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2013-14 Enacted Budget Prelim Report

2013-14 Enacted Budget Prelim Report

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Published by Nick Reisman

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Published by: Nick Reisman on Apr 12, 2013
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The SFY 2013-14 Enacted Budget is predicated on a number of actions that may not
ultimately provide the actual level of receipts or savings anticipated. The Comptroller’s
Report on the State Fiscal Year 2013-14 Executive Budget included an overview of the
more serious risks associated with the proposed Financial Plan.6

The majority of these
identified risks apply to the Enacted Budget as well. There will be more detail available
when DOB releases an updated Financial Plan that reflects the Legislative actions
taken. However, the most significant risks are as follows:

Revenue projections and savings estimates may be too optimistic.

o Tax receipts may not come in as expected. The consensus forecast from the
Executive and the Legislature estimated that tax receipts for the remainder of
SFY 2012-13 and SFY 2013-14 would be $200 million higher than the
Executive’s projections. Actual tax collections have been below initial projections
in each of the last five years and preliminary results indicate that collections will
probably not reach the initial tax projections this year either. Over the past five
years, nearly $9 billion in expected revenue did not materialize.

o Other revenue may not materialize as projected. Until the Enacted Budget
Financial Plan is released, the entirety of revenues upon which the budget relies
will not be known. However, revenue sources that have been used to balance
previous enacted budgets but have not appeared as anticipated include health
insurance conversion money ($175 million estimate in the SFY 2013-14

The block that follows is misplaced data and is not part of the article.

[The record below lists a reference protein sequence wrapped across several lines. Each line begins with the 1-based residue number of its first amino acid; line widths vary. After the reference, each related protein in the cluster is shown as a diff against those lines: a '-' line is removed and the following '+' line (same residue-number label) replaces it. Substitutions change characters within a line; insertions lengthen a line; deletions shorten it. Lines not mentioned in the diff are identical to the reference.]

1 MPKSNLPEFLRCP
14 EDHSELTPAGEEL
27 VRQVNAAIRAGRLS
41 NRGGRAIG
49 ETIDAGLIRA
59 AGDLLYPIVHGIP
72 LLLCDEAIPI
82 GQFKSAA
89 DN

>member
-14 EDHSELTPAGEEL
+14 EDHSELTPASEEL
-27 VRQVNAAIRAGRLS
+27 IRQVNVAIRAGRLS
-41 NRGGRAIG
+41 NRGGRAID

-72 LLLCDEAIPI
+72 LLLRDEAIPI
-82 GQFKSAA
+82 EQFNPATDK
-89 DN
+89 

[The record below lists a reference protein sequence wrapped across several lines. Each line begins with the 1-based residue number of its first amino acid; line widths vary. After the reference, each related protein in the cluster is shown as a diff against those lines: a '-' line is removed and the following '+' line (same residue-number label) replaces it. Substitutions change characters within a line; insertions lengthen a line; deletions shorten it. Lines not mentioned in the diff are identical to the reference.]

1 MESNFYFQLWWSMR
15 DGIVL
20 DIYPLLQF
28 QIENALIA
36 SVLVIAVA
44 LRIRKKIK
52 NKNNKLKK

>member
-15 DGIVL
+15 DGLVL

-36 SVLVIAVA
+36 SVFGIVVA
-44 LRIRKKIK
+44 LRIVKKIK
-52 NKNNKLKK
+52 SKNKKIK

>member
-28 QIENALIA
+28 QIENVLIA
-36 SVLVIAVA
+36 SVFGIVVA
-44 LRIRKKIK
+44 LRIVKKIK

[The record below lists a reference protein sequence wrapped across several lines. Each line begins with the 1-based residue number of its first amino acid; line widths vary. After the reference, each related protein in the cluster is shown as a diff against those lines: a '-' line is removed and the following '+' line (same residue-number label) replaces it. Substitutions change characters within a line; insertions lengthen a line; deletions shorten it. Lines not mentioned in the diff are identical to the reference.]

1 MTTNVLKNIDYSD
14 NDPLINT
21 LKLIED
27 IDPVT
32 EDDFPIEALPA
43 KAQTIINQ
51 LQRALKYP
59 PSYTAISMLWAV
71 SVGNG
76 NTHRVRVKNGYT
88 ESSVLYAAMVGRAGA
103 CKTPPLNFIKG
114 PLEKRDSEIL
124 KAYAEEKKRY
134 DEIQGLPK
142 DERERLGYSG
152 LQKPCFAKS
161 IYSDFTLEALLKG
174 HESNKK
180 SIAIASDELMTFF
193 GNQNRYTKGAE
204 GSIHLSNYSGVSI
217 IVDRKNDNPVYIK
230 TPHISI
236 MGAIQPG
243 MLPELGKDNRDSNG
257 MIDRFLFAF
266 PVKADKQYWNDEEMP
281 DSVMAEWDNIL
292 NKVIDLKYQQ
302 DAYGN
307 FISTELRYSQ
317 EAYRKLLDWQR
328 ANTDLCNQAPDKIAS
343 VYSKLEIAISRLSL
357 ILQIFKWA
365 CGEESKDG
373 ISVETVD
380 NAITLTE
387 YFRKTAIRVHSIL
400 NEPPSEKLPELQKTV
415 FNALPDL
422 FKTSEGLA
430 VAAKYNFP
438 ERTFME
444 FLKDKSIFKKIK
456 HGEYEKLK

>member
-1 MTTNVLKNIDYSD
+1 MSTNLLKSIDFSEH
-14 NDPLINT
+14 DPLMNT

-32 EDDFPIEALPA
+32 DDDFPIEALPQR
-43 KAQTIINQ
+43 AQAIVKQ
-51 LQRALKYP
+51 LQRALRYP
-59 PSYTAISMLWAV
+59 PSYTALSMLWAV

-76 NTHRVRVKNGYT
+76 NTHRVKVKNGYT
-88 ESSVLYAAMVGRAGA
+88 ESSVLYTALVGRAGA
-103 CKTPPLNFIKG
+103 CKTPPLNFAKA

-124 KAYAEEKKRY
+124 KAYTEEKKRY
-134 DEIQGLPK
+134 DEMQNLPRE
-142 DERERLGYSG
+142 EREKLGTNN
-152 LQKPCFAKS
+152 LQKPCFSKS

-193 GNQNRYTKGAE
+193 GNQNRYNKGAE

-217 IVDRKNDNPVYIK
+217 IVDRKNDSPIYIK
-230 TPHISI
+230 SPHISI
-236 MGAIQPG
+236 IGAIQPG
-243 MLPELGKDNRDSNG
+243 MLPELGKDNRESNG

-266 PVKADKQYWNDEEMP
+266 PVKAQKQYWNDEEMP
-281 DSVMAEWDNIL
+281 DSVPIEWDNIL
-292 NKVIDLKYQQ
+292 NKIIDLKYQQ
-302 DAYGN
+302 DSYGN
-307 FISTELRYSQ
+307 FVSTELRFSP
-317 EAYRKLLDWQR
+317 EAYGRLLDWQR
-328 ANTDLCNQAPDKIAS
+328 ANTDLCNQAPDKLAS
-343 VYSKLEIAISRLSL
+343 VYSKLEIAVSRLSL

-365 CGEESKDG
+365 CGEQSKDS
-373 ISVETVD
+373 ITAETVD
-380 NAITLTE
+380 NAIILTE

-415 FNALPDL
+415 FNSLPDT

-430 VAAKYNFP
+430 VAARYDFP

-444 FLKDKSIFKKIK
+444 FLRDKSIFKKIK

Executive Budget) and Native American casinos ($133 million estimate for the
State and local governments in the Executive Budget).

o Sequester cuts have not been accounted for. The Enacted Budget does not
contain reductions in accordance with federal sequestration, which could reduce
funding across several programs, including disaster assistance. According to
Federal Funds Information for States, in the current federal fiscal year, the State
faces the possible loss of up to $290 million in federal aid due to sequestration,
with an additional potential loss of nearly $150 million to New York’s local
governments and other recipients of federal assistance within the State.7

estimates that if these automatic cuts occur as projected over the next nine
years, the cost to the State and its local governments would be approximately
$5.0 billion, beginning in March 2013. DOB has indicated that the most
significant threat posed to the State by sequestration is programmatic – meaning
that services may be reduced, but State budget balance will not be affected. The
impact on local governments and school districts is less clear. For example,
reduction in federal aid for special education will reduce the level of such aid to
school districts, rather than require additional State aid.


See the Office of the State Comptroller’s Report on the State Fiscal Year 2013-14 Executive Budget, pages 23-26.


See the Office of the State Comptroller’s report, Impact of the ‘Fiscal Cliff’ on New York State, December 2012.


o It is unclear how certain additional Medicaid revenue will be obtained. The
Legislature largely accepted the Executive’s proposed plan to close an
anticipated $1.1 billion gap due to the loss of federal reimbursements. This plan
includes $250 million in additional federal revenue associated with changes to
the State's mental hygiene system, but negotiations with the federal government
have not concluded. Also, the plan counts on $200 million in projected Medicaid
under spending in SFY 2012-13, which would be used for Medicaid in SFY 2013-
14. State Medicaid expenditures were $185 million below projections through
January 2013.

There is still significant risk associated with economic conditions.

o While parts of the economy are clearly improving, others are less robust.

The risks associated with the economy revolve around the elements that have
been slower to show recovery. For instance, unemployment remains high.
Another economic slowdown could have the effect of further increasing human
services costs, while at the same time reducing revenues. Projections included
in the Enacted Budget, including tax receipts and Medicaid caseloads, could
significantly change based on economic conditions.

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